Changes in the gray scale of the image being scanned by scanner 20 are detected by an edge detector 30. Changes in the gray scale are detected by edge detector 30 by comparing the amplitude of the delayed digitized version of the video signal appearing at the output of multiplexer 23 to the output of the analog-to-digital converter 21 to generate a signal indicative of the absolute difference between these two signals. This absolute difference is compared to a threshold signal to generate a one bit digital signal indicating that the absolute difference is either above or below the threshold. A predetermined number of the bits of this signal are shifted into a shift register which is included in a difference detector 31. Digital information stored in this register is used to detect the center of gradual changes in the gray scale of the image being scanned. Out-of-focus edges in the scanned image is an example of a gradual change in gray scale. (The operation of this circuit will be described in detail later.) In some applications it may not be necessary to detect out-of-focus edges. However, if it is desired to make an accurate line drawing of an object from a photograph which includes out-of-focus edges, some technique must be used to detect the center of these edges.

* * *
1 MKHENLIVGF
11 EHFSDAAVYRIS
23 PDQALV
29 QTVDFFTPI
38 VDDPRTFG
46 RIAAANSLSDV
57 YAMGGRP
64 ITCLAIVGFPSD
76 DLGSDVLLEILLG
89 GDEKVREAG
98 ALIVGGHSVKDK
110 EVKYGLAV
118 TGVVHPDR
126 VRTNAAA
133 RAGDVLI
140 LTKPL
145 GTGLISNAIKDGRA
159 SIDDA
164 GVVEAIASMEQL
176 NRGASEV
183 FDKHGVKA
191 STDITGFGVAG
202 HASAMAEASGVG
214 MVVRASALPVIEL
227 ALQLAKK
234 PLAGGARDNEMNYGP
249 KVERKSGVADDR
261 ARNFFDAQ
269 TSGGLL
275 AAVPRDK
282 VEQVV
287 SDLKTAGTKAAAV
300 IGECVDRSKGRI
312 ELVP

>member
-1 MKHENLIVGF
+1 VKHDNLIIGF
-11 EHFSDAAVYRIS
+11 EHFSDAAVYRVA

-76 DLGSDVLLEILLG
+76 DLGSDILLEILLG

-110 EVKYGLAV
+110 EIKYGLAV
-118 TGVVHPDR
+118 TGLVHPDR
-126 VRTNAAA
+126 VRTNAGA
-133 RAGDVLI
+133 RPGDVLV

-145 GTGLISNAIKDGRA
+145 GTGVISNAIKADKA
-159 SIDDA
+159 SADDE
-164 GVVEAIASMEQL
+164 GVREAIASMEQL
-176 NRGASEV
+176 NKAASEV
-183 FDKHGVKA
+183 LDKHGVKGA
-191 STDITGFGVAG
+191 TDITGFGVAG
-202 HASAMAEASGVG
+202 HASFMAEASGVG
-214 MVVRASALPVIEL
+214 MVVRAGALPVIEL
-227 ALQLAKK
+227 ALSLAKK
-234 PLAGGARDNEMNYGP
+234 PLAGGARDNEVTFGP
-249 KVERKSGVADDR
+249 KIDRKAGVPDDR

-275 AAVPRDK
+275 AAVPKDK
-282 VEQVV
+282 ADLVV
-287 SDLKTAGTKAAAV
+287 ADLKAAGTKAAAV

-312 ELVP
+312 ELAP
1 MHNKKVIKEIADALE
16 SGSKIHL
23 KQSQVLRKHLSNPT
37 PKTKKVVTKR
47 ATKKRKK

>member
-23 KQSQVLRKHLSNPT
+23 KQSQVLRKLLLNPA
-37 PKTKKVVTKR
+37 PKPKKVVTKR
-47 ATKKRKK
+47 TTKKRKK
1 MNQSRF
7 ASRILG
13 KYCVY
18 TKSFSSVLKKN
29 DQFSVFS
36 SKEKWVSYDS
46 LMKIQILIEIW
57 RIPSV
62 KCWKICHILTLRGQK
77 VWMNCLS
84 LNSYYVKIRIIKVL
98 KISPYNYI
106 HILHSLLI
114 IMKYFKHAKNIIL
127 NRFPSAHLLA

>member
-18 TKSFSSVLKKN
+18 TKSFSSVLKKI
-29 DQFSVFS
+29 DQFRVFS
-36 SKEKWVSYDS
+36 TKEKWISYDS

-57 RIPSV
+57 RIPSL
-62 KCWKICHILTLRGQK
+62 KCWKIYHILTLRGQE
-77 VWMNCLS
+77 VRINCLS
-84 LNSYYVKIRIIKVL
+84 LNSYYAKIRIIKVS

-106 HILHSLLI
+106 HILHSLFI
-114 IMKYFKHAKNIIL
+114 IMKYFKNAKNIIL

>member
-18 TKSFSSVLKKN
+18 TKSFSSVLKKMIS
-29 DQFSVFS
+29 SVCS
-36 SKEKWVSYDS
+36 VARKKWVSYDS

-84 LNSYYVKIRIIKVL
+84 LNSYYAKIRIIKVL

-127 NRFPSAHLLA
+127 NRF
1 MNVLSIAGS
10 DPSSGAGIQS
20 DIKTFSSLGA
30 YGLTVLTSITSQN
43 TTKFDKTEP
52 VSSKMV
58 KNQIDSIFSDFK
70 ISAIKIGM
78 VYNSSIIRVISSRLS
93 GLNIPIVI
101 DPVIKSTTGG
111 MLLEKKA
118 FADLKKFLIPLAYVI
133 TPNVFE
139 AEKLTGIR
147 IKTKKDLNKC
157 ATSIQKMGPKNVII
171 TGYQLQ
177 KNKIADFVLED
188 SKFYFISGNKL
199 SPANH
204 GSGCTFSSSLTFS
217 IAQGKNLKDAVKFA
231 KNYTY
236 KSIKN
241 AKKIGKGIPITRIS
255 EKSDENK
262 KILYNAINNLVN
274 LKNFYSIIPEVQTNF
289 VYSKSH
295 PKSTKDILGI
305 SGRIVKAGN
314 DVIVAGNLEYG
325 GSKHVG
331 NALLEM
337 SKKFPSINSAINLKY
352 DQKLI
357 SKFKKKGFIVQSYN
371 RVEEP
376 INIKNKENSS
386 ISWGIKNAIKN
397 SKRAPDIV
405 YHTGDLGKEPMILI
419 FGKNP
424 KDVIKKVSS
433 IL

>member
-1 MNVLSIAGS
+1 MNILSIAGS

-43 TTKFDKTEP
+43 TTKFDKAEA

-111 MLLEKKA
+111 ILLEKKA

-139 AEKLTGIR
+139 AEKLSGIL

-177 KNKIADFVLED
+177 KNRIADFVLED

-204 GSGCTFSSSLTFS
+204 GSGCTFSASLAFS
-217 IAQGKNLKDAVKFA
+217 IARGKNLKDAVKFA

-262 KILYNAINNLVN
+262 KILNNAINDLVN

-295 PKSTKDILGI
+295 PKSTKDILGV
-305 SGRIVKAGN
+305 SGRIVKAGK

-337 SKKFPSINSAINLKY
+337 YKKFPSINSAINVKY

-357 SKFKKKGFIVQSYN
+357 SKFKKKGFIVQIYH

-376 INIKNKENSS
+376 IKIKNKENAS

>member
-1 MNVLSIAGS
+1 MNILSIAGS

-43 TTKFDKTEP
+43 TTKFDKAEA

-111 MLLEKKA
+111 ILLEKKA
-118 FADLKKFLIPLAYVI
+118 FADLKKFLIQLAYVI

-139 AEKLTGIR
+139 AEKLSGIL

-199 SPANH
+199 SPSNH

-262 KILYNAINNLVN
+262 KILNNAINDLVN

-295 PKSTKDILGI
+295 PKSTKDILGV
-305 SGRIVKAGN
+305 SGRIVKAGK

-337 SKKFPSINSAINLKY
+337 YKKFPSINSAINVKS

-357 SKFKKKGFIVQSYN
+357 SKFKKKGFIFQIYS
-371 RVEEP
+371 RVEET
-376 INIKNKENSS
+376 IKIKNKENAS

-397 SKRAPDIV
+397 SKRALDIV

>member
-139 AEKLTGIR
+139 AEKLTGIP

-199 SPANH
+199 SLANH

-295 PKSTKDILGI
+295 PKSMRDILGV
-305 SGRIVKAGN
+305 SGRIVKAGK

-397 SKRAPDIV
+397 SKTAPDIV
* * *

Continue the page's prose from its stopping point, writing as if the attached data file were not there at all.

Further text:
In the preferred embodiment of the invention the shift register included in the difference detector 31 into which the bits of the digital signal indicating that the difference between the delayed version of the video signal and the video signal exceeds the threshold is shifted is eight bits long. This permits the eight bits stored in the shift register or these bits and the output signal of the edge detector 30 to be combined to determine the center of changes in the gray scale of the image being scanned. In either case, when all of the bits being considered form a symmetrical pattern, an output signal is generated. This output signal is coupled to a pulse width generator 32. The output of the pulse width generator 32 is a pulse indicating the width and position of the vertical line segment to be printed by the printer 44 corresponding to the detected change in the gray scale of the image being scanned.